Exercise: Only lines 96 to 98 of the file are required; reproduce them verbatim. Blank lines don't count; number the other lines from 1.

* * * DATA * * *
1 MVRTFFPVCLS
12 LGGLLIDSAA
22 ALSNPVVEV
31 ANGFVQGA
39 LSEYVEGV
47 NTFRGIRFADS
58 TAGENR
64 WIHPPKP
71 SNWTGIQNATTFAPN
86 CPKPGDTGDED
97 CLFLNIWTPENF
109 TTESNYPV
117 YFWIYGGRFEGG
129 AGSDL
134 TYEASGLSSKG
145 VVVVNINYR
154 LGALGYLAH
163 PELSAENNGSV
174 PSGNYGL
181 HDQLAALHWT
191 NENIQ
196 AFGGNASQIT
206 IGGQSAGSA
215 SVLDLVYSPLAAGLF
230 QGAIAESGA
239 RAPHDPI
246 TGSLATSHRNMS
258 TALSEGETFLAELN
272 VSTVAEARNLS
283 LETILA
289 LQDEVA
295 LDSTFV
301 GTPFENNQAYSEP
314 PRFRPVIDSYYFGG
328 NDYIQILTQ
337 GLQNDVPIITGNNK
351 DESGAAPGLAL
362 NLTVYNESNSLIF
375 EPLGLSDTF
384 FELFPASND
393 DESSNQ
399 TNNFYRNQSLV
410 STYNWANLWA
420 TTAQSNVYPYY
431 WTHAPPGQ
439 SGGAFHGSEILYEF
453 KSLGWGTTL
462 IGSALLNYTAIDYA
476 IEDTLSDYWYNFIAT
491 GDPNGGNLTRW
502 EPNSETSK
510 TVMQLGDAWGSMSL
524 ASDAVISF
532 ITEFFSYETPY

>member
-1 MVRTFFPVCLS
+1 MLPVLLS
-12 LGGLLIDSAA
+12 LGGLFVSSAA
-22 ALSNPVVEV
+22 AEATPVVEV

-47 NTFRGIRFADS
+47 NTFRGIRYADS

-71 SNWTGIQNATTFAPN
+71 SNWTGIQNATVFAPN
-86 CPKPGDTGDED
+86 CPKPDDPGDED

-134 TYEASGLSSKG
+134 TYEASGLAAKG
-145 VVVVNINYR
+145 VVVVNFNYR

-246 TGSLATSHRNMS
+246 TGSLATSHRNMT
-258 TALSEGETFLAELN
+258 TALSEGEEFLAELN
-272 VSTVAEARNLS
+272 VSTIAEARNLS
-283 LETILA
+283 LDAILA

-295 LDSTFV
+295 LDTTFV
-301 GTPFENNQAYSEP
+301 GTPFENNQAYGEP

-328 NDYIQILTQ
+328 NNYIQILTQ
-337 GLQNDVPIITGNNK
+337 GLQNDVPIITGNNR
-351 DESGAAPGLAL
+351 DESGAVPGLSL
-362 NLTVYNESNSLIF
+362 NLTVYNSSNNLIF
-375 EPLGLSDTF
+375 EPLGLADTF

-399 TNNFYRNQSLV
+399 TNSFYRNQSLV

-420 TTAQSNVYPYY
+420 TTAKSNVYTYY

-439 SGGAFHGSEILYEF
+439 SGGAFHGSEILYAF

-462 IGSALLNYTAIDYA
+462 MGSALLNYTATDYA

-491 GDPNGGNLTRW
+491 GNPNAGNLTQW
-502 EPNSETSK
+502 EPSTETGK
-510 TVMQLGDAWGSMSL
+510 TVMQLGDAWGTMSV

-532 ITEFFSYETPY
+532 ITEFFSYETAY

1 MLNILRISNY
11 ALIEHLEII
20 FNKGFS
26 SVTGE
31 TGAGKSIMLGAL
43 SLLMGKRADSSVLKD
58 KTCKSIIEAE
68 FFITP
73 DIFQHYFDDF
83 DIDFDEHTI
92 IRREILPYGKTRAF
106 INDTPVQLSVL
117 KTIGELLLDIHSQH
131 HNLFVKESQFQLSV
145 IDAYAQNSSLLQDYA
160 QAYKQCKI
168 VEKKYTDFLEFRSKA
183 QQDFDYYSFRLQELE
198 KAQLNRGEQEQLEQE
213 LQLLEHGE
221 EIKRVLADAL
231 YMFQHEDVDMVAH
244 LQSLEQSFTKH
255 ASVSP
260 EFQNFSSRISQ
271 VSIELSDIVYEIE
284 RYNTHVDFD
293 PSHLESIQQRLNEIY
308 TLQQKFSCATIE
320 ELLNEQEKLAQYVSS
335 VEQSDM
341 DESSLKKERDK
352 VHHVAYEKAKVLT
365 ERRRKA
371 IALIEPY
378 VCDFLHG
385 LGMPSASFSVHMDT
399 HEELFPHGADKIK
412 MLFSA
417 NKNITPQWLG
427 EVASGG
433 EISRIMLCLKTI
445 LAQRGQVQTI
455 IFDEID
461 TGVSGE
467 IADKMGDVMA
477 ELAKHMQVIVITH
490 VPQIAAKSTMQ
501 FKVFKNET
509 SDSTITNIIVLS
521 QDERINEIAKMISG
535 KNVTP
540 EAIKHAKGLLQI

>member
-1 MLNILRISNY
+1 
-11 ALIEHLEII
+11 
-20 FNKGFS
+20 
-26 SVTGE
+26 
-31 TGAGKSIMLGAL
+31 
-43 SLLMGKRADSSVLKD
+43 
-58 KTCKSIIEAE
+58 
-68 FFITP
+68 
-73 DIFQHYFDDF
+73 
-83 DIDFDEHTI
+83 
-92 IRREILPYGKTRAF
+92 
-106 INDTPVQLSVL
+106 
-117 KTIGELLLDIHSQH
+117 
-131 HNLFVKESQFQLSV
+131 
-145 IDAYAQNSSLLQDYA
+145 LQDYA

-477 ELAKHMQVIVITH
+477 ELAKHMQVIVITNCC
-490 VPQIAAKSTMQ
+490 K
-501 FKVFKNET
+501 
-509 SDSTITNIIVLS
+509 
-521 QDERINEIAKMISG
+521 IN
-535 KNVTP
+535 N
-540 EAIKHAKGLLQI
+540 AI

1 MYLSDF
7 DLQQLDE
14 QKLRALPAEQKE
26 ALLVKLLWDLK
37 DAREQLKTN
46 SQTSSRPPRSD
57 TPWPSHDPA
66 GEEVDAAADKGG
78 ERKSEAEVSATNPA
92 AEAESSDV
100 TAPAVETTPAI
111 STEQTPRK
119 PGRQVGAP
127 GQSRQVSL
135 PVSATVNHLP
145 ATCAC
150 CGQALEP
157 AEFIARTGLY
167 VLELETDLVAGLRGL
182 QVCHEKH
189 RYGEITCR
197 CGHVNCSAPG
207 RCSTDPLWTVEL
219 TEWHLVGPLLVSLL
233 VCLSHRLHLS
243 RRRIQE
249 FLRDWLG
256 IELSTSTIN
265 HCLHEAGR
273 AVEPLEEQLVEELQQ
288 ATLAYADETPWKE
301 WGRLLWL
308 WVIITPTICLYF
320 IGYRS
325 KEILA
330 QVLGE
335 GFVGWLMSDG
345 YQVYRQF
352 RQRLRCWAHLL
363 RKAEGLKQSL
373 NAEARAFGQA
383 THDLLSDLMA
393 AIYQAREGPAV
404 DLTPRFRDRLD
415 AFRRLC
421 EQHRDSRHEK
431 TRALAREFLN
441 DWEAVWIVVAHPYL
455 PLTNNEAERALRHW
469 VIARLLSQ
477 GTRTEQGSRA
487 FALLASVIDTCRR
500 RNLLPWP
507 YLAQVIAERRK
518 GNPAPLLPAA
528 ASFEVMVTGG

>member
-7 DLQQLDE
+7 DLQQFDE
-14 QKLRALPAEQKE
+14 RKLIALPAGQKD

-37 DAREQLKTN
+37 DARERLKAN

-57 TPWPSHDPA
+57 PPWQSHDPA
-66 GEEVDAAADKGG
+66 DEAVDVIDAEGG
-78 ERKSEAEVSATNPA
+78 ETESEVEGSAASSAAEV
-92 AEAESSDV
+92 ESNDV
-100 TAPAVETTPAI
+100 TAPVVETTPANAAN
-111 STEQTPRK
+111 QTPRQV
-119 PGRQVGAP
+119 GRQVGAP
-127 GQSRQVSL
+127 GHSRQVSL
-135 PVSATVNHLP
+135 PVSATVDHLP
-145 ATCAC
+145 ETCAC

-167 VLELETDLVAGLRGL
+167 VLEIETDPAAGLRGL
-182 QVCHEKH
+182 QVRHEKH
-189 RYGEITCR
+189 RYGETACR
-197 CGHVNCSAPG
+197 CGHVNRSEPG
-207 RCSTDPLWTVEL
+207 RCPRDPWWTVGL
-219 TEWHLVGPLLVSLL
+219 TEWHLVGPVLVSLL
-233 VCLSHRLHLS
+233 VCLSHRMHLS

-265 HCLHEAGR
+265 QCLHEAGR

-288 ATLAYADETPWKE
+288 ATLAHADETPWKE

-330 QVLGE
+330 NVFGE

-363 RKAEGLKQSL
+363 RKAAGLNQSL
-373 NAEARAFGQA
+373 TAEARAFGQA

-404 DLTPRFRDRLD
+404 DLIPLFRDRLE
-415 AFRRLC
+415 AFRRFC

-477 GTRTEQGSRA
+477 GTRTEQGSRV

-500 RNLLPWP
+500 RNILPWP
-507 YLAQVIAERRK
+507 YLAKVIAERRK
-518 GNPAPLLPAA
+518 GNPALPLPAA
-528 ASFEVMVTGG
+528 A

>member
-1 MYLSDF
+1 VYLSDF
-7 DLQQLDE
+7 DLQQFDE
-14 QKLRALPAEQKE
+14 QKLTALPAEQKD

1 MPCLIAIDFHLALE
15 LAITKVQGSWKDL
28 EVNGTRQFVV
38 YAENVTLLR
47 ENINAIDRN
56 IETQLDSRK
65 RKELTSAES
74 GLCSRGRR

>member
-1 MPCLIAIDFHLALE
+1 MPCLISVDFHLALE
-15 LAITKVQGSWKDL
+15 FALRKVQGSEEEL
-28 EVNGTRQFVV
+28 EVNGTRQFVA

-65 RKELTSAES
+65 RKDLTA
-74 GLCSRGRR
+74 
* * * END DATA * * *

-420 TTAQSNVYPYY
+420 TTAKSNVYTYY

-439 SGGAFHGSEILYEF